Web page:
Gellir lawrlwytho cynnwys at ddefnydd anfasnachol, megis defnydd personol neu ar gyfer adnoddau addysgol.
Ar gyfer defnydd masnachol cysyllwch yn uniongyrchol gyda deilydd yr hawlfraint os gwelwch yn dda.
Read more about the The Creative Archive Licence.

This content isn't available for download, please contact us.



conducted by Phil Cope
9 October 2014, Cardiff MET University

My name is Francesca Jones, I was born in Kettering in Northamptonshire, and my date of birth is 9 November1990.

a very active kid

It’s quite hard for me to remember anything before gymnastics because it’s obviously been a massive thing in my life. As long as I can remember I’ve been in a gym. I think I was about six when I first started so before that I can’t remember that much. I think I was a very active kid. Any sport that there was I’d be involved in and I’d drive my mum up the wall doing cart wheels around the room and things like that. So, I think it was only natural for her to put me into gymnastics as soon as I was allowed.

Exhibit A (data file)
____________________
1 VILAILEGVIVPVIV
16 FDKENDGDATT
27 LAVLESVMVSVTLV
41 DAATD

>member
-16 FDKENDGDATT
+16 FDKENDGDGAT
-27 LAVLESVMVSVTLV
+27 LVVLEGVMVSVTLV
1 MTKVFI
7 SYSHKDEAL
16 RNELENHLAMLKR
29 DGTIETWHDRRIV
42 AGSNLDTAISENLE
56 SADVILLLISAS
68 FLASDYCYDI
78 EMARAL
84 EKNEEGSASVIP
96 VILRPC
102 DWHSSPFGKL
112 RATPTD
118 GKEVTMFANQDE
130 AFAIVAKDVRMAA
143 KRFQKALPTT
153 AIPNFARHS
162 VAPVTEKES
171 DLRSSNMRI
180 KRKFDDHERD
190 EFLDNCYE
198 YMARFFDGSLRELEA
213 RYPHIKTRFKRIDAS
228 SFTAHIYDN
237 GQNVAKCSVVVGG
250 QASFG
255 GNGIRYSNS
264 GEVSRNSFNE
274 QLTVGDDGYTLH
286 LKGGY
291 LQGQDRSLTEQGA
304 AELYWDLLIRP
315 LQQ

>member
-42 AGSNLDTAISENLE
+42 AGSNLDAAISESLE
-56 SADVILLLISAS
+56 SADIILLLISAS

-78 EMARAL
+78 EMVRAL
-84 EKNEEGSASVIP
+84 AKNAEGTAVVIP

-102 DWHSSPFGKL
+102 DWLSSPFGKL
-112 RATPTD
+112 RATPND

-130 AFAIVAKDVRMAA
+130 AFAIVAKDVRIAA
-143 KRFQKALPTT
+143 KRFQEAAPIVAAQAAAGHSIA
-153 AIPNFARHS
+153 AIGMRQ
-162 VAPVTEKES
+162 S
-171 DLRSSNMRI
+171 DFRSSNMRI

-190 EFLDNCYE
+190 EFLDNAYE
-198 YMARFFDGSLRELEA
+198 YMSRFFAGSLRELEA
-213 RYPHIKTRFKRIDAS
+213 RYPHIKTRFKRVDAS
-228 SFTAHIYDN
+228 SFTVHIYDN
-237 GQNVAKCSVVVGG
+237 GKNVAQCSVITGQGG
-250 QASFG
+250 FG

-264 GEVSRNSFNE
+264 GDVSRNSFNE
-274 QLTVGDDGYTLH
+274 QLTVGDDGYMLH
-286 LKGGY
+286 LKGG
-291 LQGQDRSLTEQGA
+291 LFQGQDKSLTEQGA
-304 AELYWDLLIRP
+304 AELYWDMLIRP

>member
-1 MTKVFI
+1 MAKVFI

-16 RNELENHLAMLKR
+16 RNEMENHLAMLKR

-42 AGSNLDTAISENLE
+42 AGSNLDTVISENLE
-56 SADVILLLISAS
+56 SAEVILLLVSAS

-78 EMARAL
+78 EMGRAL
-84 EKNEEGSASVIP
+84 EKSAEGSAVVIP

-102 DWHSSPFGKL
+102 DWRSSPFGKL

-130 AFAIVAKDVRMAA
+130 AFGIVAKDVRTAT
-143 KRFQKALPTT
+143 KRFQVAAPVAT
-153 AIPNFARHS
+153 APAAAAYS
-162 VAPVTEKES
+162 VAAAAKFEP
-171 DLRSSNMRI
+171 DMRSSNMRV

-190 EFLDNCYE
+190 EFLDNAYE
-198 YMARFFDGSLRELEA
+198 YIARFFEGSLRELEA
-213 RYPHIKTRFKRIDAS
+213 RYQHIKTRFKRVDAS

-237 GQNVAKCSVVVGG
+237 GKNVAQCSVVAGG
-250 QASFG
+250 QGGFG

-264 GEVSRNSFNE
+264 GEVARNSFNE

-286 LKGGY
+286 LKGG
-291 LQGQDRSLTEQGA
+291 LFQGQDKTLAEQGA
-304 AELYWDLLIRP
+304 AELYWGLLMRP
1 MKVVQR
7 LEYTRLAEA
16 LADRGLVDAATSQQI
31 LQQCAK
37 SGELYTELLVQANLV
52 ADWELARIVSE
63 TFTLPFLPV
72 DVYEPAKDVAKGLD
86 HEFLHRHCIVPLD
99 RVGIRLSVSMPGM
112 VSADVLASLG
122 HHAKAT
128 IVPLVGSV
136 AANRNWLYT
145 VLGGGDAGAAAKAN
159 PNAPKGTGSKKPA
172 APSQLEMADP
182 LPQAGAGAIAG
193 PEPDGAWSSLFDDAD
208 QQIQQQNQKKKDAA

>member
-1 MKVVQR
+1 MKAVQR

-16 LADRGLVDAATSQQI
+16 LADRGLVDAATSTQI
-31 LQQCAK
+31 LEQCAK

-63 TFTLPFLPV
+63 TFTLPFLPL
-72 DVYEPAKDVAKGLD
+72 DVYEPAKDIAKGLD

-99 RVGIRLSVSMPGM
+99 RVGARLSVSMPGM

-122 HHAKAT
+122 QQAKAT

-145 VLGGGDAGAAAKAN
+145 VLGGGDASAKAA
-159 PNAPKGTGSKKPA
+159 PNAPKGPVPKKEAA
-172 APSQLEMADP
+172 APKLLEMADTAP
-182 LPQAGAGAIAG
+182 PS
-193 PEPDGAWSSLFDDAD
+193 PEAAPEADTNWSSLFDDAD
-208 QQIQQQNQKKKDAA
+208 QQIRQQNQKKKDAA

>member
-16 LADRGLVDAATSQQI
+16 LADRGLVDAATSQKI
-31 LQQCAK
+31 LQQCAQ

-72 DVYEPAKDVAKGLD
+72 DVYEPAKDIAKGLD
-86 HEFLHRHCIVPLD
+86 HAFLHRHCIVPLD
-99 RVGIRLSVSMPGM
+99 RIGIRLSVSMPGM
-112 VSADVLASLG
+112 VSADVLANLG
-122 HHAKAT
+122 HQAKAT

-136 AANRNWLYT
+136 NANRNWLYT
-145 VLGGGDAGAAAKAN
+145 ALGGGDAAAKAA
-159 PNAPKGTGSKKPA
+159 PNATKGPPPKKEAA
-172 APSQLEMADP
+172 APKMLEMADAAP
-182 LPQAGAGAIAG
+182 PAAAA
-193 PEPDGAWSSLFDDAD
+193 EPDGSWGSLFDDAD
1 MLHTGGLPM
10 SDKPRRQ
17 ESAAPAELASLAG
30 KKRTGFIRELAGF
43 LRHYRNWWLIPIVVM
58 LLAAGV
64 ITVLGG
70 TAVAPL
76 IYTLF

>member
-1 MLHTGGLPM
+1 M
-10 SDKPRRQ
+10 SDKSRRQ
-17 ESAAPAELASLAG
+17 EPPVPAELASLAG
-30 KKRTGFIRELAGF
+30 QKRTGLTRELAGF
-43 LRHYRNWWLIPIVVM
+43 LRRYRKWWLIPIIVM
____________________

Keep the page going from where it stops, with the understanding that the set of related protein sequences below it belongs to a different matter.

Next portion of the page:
It was artistic gymnastics - not the one I ended up in - but I loved it to pieces. I remember doing little circuits. You only go for a few hours when you’re little and it was just like a little pretend vault on a crash mat, and some floor stuff, and naughty toes and good toes which was flexing and pointing, and all of the really basic things. I just remember having so much fun there, so many friends that you gained - like-minded sporty type people - and I just remember it being a very happy time in my life.

from artistic to rhythmic